Attackers can use the "Covert Redirect" vulnerability in both open-source log-in systems to steal your data and redirect you to unsafe sites.
The standard grew too far away from its roots as a simple Web authentication technology, author Eran Hammer-Lahav says, and now is insecure and overly broad.
Changing course from earlier this year, Google takes a more developer-friendly stance on two of its calendar APIs.
Web 2.0 isn't all rounded corners and social networks. The guts of services like Twitter matter. A lot.
Any programmer now can build software to tap into Windows Live Messenger's network. Perhaps in time IM will become less fragmented and more useful.
Symantec estimates that hundreds of thousands of applications may have inadvertently leaked "spare keys" that provided advertisers and other third parties access to user accounts.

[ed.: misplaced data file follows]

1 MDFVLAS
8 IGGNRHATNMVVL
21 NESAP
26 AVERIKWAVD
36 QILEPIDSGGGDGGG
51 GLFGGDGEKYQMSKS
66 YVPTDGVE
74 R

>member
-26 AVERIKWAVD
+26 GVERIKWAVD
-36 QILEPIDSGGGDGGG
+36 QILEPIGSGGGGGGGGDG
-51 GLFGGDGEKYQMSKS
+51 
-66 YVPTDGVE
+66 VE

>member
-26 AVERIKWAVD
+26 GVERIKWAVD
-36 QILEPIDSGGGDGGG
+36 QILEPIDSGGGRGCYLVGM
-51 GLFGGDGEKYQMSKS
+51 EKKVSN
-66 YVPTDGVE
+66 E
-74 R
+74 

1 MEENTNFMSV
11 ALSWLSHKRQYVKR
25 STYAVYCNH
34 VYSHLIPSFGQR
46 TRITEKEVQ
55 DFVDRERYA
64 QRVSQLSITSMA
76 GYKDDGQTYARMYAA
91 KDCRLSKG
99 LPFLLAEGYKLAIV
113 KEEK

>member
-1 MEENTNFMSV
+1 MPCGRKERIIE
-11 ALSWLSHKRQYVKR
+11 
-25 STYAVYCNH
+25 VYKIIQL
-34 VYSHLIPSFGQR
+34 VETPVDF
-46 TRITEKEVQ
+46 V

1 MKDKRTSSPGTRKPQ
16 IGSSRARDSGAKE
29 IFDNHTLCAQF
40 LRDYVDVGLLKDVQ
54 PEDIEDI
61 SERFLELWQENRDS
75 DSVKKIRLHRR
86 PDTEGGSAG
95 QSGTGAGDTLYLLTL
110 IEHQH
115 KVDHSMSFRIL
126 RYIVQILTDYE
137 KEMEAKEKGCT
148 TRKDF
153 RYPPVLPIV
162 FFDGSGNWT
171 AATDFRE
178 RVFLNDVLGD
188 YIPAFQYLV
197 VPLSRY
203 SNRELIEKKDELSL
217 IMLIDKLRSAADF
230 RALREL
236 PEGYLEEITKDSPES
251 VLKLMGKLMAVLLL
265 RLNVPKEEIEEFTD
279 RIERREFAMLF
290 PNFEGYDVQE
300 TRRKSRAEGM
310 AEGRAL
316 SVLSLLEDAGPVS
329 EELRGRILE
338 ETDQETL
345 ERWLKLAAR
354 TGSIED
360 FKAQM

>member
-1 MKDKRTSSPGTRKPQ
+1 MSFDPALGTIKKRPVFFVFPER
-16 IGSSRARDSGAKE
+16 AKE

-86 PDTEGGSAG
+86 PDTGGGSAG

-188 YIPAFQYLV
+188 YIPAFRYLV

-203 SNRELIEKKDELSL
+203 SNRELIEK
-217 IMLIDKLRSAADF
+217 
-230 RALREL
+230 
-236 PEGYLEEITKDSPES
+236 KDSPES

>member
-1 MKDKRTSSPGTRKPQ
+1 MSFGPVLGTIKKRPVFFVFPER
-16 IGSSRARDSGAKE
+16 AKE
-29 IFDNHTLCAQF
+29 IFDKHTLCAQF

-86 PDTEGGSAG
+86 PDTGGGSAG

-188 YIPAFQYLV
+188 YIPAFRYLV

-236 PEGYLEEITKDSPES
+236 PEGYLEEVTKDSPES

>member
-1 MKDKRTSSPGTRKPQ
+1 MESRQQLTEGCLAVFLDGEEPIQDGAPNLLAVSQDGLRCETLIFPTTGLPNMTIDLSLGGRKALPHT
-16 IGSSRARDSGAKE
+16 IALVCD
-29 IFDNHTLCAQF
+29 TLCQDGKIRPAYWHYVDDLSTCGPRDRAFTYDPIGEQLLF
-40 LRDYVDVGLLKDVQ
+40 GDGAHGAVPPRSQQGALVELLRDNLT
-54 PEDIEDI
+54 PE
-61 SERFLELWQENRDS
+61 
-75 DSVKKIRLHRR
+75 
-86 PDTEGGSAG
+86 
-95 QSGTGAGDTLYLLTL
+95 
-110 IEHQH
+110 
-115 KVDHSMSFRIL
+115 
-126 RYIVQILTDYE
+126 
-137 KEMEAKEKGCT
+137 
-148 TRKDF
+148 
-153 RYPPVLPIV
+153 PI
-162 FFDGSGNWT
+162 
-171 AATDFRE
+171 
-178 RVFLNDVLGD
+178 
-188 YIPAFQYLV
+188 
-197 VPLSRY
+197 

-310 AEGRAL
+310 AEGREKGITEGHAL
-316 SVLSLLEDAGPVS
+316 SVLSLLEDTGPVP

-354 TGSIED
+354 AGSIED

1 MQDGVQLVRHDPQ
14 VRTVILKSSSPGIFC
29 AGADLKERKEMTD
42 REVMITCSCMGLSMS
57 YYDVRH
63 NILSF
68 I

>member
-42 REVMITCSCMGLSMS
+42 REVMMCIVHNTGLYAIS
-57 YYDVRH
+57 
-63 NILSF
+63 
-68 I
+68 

Your identity can be stolen, but it can also, in some cases, be legally taken. So who really owns your online identity? Your social network? Your reputation? We discuss with experts Dick Hardt and Peter Kazanjy.
Facebook's rep at the Future of Web Apps event in Miami this week was David Recordon, the company's open-standards guru. That's a crowd that the social network still has yet to win over.
Google joins the OpenID fray with its own solution, which lets developers integrate a universal log-in for their users to sign on with their Google account.
To build Glitch, the Flickr co-founder put together an impressive team of some of his earliest collaborators on the popular photo-sharing site.